The good, the bad and the evolutionary
Evolutionists designing (their arguments) badly
It seems that evolutionists still think the ‘bad design’ argument deals a death-blow to all forms of intelligent design. A recent article in New Scientist rehashes this old argument, citing a number of ‘parts and processes where things seem to have gone spectacularly wrong.’1
‘Bad design’ arguments need to take into account what the designed systems are used for. It is pointless comparing moped and jet fighter engines.
All out of puff
Ainsworth and Le Page lambast the mammalian bellow lungs because of its apparent inefficiency when compared to the avian respiratory system. However, it is not accurate that the bellow lung system is inefficient in comparison. For instance, some bats can fly with comparable speed and superior manoeuvrability to birds, yet accomplish this using the bellow lung system. In some small bats, they may in fact have a higher respiratory efficiency than birds of flight that are the same weight.2
However, this is a moot point because the survival-of-the-fittest mentality behind such comparisons is pointless. Why do we (or other mammals/reptiles etc.) need an avian respiratory system? As they themselves admit, the human lungs are rather impressive machines already for their specified tasks. So the problem is not that the human lung is badly designed, it’s that it’s not as good as a highly efficient bird like the griffon vulture. That’s like comparing the engines of a jet fighter and a moped and saying the moped is deficient because it doesn’t go as fast as the jet.
If anything, this is an argument against evolution. If bats and pterosaurs could fly without them, then why would the avian lung system need to be evolved in the first place? Evolutionists would say there were three completely independent evolutionary tracks that developed towards flight. This is an example of what they call convergence—a desperate effort from evolutionists to keep creatures under the evolutionary umbrella.3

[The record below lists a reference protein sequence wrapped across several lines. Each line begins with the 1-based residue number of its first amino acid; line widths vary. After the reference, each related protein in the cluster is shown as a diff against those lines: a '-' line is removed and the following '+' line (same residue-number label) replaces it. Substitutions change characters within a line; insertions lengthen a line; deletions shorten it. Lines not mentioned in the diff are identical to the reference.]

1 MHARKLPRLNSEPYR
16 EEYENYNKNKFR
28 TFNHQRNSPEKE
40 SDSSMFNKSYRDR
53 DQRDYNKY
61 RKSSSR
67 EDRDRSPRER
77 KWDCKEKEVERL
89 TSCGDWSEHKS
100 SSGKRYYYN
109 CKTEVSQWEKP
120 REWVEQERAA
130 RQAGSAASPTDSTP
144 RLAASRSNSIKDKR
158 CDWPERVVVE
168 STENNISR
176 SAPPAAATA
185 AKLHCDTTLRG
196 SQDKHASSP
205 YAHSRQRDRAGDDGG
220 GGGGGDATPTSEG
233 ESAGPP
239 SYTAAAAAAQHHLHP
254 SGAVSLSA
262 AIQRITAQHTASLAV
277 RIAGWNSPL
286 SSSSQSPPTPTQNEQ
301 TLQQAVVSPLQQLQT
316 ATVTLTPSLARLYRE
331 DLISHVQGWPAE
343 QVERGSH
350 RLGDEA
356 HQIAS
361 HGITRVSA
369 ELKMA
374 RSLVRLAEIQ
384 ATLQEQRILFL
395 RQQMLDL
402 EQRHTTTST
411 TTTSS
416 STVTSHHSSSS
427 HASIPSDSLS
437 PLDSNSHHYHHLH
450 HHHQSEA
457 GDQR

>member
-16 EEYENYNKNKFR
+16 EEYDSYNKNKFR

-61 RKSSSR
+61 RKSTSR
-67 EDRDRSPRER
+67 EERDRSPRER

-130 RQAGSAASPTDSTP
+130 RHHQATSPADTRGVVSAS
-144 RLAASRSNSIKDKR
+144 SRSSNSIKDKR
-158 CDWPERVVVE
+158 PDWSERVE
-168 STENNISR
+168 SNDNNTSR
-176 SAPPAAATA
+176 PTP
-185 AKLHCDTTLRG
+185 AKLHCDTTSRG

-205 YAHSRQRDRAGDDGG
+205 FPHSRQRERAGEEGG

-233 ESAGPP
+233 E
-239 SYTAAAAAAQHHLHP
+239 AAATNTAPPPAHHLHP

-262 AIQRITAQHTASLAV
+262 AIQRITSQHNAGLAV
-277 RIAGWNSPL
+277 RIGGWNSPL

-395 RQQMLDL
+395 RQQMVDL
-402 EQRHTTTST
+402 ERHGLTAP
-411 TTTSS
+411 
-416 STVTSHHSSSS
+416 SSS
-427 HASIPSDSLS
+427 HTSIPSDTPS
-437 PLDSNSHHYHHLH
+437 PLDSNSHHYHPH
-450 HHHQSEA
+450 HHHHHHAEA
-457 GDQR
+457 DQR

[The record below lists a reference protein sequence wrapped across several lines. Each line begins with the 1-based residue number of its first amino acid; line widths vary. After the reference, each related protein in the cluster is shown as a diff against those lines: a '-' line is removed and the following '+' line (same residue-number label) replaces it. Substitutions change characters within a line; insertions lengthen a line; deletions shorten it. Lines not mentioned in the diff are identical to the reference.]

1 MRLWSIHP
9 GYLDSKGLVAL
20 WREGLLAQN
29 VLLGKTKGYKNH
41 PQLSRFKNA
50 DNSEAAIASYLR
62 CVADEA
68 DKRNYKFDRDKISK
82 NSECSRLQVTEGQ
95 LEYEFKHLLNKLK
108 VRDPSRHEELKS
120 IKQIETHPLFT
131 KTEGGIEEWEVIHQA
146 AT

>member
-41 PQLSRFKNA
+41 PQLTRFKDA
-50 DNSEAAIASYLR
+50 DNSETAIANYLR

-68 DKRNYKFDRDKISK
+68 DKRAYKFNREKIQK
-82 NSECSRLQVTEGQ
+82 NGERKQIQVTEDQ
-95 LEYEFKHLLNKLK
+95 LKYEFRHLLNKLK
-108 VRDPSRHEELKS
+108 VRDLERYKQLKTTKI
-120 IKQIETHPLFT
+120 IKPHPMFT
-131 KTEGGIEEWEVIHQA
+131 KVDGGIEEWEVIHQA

Factory furnace folly
They scoff at a genetic code being placed in the powerhouses of the cell, the mitochondria:
‘It’s a crazy design: like keeping a repair manual for a steam engine by the furnace, where it inevitably becomes charred and unreadable.’
Once again, they answer their own objection by admitting that 13 genes in the mitochondrial DNA need to be made in the mitochondrion to work. With the amount of times they refute themselves; it seems they enjoy shooting themselves in the foot. However, the Fall provides another dimension to this ‘quandary’, as mutational degeneration is one of the results of the Curse, which results in mistakes creeping into the genome.
The evolutionary blind spot
The human eye is the oldest and most famous ‘bad design’ culprit, which goes all the way back to Darwin himself. We have dealt with this accusation many times before, and this article offers nothing new (see Vestigial Organs Questions and Answers). An interesting point, however, is that they say that the cephalopod eye isn’t as good as the human eye. How can this be a case of ‘bad design’ if it works better than the supposedly ‘comparatively well designed cephalopod eye’? Though they lambast the human eye for having a blind spot,4 it appears they are completely unaware of the enormous blind spot in their own argument.
Shedding light on photosynthesis
Ribulose-1,5-bisphosphate carboxylase/oxygenase (Rubisco) is in integral enzyme for photosynthesis. It catalyses the first major step in fixing CO2, thus allowing photosynthesis to occur. However, evolutionists think it is too slow. Ainsworth and Le Page complain that Rubisco can only catalyse 3 molecules of CO2 a second compared to other enzymes which can catalyse tens of thousands per second.